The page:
Lewis: Also has domestic issues around computer use (sharing)... cell phone bills... parents don't understand that contact with friends is mostly done with technology (no time for face-to-face interaction).

McGunigle: Teens don't like restrictions and rules... want to be able to customize and personalize sites... don't force "teen speak"... let communities expand organically... foster user creation... don't front.

Lewis: Lives in a very small rural town... "needs" the internet... reaches a world outside her local area... has had many opportunities because of her blog... computer is her "lifeline".

Q: What is an ideal online tool that doesn't exist yet?

Lewis: Wants portability in a computer, ubiquitous computing.

Farmand: Wants broader internet access.

Q: How do you filter information when doing online research?

Farmand: Teachers tell the students what good sites are ("no dot coms").

Lewis: "You can tell if it's credible or not" based on the design.

Q: What is the best way universities can engage teens?

Lewis: Likes to hear student opinions.

Farmand: Cites example of chat invitations from Universities... wants to talk to students to get the "real deal"

McGunigle: Teens trust peers.

Q: How much does your use of technology relate to your perception of sex and politics?

Lewis: Thinks the media stereotypes teens...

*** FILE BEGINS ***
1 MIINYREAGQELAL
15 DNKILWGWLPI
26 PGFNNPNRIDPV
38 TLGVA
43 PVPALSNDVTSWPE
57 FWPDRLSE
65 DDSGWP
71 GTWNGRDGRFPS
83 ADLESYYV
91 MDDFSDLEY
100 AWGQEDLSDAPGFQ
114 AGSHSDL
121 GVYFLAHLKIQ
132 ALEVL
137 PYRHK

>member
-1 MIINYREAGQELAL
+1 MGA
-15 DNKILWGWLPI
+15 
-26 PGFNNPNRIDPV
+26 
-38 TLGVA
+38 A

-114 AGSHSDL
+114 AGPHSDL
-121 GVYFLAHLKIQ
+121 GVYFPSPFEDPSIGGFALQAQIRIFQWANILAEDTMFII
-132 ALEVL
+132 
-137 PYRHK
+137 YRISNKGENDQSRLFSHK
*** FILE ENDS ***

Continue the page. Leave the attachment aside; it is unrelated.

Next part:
Farmand: "not everbody" is putting their sexuality online... media overhypes...

Lewis: Knows more about teens than adults.

Goodstein: We are in a moral panic about online communities.

Q: Is blogging past its peak?

McGunigle: MySpace looks more grassroots... "fakesters" bad, ruined Friendster...

Lewis: Loves the freedom of blogging, likes the format.

Farmand: Just wants to write... uses MySpace just to browse other people's pages, but doesn't have one of her own... doesn't think blogging is going to go away... blogging is the place to write.

Q: What are some cool ways to involve tech in the classroom.

Lewis: Would like to see a teacher blog to develop a different relationship with teachers, add comments.

Goodstein: Suggests making MySpace profiles for book characters...

Q: Are teens comfortable with directed, appropriate marketing messages?

Panelists: Yes. Don't underestimate. Don't try to think like a teen, ask a teen's opinion.

Q: Where are your friends?

Farmand: Mostly local, has online friends from America, other countries. Easier to write and type than talk face-to-face sometimes, thinks IM "solves the problem" of talking in-person.

Lewis: IM makes the global local -- all contacts in one place. IM is a secret method of communication.

Q: Do teens interact with marketing?

Lewis: Will click on the ad of a mainstream company, but is leery of inappropriate content.

Farmand: Clicks on appealling ads when she's bored.

Q: How do you deal with privacy?

McGunigle: Says teens are often more worried about what their friends might post about them.

Q: What kind of content do you buy online?

Lewis: None. Knows where to find content for free.

Farmand: None.

Q: What video sites do you visit / what video content do you use?

Lewis: Watches video posted to a blog, but doesn't go browsing for video. Thinks boys use video sites more.

McGunigal: Video content is on the rise... viral videos... mashups...

Q: Are teens looking beyond their own domain (to the rest of the world)?

Farmand: Varies by the personality of teens... sad to see so much focus on the superficial... wishes that teens and mass entertainment would look at things in a global light.

Lewis: The internet allows you to know what's going on in the world, if you want to know.



SITES: Facebook, HighFive, MySpace (and many imitators).